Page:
Latest updates

Supreme Court judgment on copyright of deceased artist
Sołtysiński Kawecki & Szlęzak
  • Intellectual Property
  • Poland
  • 21 October 2019

The Supreme Court recently issued a notable judgment concerning the work of a deceased artist and the alleged infringement of his moral copyright. The decision underlines that it is difficult to limit the activities of people who have been gifted the work of an artist even after the artist's death, especially in the case of a close personal relationship between the artist and the beneficiaries.

How have companies adapted to CAMs?
Cooley LLP
  • Company & Commercial
  • USA
  • 21 October 2019

In a recent report, Intelligize examined data from a survey of 171 compliance specialists at public companies to examine how public company compliance officials are adapting their own corporate disclosure and processes to comply with this new regime. Among the issues considered were the impact of 'dry runs', changes to company disclosures and changes in controls.

Get ready now: new Patent Rules in force 30 October 2019
Smart & Biggar
  • Intellectual Property
  • Canada
  • 21 October 2019

Two requirements under the new Patent Rules warrant particular attention for new Canadian patent applications and national phase entries: the Patent Cooperation Treaty national phase entry deadline and the requirement for certified copies of priority documents. Applicants should plan now to ensure that applications under the new rules enter the Canadian national phase within 30 months of the earliest priority date.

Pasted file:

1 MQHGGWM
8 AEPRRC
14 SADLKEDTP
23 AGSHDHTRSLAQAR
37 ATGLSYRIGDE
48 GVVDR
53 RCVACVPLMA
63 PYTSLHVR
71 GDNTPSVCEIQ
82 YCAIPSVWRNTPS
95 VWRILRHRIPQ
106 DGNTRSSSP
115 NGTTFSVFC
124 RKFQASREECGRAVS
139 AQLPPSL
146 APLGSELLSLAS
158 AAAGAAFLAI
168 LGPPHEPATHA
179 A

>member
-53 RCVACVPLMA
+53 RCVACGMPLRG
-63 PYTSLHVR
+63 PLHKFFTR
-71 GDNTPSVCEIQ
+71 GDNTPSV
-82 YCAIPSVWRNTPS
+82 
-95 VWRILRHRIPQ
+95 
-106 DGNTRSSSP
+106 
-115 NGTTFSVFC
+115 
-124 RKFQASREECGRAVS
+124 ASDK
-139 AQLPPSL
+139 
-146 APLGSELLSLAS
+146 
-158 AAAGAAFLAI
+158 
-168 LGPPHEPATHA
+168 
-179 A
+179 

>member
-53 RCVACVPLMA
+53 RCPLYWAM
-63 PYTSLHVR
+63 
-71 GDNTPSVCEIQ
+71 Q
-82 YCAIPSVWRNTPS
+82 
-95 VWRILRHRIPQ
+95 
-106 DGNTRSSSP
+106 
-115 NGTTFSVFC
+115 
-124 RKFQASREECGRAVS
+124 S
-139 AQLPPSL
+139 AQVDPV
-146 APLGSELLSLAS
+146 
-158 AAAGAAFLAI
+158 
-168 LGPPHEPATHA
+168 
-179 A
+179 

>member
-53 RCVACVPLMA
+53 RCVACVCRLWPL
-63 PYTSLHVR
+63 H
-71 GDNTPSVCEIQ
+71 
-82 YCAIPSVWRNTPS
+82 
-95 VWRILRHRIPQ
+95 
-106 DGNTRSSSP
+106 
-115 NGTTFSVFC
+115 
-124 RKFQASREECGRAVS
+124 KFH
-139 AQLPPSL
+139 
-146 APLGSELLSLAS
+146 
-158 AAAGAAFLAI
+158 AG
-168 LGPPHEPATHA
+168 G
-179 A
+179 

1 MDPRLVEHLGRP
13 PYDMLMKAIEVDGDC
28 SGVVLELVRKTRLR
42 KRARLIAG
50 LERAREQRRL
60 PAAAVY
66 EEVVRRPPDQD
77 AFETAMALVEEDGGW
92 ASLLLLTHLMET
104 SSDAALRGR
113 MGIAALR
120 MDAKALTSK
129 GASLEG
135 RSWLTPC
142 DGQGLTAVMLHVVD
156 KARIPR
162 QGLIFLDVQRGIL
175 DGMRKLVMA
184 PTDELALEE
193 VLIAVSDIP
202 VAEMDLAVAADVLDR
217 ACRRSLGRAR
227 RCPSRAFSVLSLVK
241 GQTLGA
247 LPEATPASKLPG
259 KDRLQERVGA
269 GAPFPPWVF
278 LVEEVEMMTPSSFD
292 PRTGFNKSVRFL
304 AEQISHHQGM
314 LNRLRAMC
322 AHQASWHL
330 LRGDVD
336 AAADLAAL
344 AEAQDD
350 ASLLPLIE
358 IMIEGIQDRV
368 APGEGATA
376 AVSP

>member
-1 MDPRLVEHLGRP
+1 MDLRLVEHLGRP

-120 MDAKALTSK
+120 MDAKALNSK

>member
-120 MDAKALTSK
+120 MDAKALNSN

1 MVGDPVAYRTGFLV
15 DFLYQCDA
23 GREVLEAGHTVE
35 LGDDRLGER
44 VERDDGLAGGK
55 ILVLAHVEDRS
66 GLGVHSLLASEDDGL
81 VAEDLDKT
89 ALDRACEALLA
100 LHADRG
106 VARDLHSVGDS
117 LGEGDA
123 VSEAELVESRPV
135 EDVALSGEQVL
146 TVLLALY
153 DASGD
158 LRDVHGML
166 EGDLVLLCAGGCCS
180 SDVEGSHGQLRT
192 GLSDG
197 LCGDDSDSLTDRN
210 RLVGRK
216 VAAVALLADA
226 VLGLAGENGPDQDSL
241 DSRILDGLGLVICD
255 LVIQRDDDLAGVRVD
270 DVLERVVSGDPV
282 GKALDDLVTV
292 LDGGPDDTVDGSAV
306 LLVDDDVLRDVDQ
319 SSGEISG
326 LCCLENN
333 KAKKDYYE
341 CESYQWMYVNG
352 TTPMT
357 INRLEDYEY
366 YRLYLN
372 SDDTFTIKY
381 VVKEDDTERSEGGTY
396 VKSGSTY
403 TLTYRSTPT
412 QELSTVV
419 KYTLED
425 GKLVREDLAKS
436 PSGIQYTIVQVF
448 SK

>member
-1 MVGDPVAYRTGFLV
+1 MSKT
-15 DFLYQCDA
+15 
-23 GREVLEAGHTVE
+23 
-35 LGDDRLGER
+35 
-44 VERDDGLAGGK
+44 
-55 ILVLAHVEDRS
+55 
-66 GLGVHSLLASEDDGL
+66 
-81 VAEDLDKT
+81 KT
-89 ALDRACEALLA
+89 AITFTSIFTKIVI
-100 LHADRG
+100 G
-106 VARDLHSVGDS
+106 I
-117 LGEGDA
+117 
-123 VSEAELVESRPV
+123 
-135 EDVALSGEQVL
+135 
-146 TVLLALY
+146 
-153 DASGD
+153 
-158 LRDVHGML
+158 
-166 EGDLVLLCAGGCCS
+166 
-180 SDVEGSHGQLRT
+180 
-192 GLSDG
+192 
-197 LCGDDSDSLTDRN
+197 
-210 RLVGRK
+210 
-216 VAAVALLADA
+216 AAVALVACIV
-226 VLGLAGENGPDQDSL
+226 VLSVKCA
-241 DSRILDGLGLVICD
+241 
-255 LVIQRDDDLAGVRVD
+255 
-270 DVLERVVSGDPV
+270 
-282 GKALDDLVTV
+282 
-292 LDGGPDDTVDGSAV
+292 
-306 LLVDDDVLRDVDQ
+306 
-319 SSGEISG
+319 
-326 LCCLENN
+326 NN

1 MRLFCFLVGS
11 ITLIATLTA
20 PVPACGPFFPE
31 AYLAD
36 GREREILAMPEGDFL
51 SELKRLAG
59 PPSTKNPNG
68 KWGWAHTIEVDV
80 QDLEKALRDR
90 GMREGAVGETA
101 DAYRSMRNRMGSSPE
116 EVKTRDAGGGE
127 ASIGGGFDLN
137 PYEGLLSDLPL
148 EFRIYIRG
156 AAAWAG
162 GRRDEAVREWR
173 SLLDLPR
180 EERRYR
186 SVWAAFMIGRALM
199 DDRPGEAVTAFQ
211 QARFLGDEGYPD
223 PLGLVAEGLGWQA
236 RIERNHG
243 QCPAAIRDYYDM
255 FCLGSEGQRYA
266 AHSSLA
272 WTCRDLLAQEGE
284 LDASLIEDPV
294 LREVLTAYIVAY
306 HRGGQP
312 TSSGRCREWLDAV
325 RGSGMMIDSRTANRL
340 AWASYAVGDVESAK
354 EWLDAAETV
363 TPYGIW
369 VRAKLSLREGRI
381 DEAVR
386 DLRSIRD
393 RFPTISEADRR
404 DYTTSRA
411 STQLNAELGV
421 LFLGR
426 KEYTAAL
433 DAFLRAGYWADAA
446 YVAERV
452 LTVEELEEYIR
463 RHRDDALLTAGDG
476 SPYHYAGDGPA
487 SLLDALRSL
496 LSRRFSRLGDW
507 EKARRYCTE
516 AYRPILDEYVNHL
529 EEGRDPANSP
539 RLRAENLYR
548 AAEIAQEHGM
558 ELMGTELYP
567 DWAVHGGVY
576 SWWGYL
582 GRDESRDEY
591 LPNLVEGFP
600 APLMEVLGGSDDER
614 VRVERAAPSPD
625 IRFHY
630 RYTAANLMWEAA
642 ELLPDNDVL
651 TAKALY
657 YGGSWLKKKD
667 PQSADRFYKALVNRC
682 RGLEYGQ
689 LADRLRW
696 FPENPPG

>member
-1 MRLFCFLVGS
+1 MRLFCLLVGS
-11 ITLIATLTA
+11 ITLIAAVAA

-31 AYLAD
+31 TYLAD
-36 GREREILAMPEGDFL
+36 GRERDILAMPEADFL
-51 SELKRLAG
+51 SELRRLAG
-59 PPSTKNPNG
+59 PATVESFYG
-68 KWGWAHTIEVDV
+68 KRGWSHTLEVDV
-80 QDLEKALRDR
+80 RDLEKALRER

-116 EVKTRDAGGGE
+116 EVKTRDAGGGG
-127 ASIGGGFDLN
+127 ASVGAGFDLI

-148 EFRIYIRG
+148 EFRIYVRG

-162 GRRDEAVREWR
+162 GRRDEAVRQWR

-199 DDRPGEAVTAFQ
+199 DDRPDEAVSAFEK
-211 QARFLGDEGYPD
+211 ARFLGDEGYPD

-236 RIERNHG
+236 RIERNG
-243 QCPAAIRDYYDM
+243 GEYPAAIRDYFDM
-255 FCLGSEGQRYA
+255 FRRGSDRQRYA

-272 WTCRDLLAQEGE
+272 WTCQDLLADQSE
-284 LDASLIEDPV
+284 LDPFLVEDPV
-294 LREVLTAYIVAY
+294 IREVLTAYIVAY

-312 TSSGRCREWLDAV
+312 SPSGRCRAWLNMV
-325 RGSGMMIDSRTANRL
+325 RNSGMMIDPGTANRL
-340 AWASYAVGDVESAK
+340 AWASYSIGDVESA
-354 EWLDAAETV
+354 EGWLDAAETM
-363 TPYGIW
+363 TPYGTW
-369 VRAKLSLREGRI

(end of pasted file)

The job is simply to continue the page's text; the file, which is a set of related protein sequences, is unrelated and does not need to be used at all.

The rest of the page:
Supreme Court of Cassation decision on activities of controlling entities
Grieco e Associati
  • Company & Commercial
  • Italy
  • 21 October 2019

Article 2497 of the Civil Code sets out that companies which provide direction to coordinate their subsidiaries are directly liable to the subsidiaries' minority shareholders for any damages caused to profitability and shareholding value by a violation of fair management principles. In this context, a recent Supreme Court of Cassation decision examined how to assess whether a corporate group exists and the scope of controlling entities' direction and coordination activities.

Foreign prosecution history evidence permitted under Section 53.1 of Patent Act
Smart & Biggar
  • Intellectual Property
  • Canada
  • 21 October 2019

The Federal Court recently released the first decision in which the scope of Section 53.1 of the Patent Act – the so-called 'file wrapper estoppel' provision – was considered. The court's decision suggests that, notwithstanding the clear language of the provision, foreign prosecution histories may be admissible for the purposes of claim construction in certain extraordinary circumstances.

Why GSE should reduce instead of revoke incentives for PV plants
Norton Rose Fulbright Studio Legale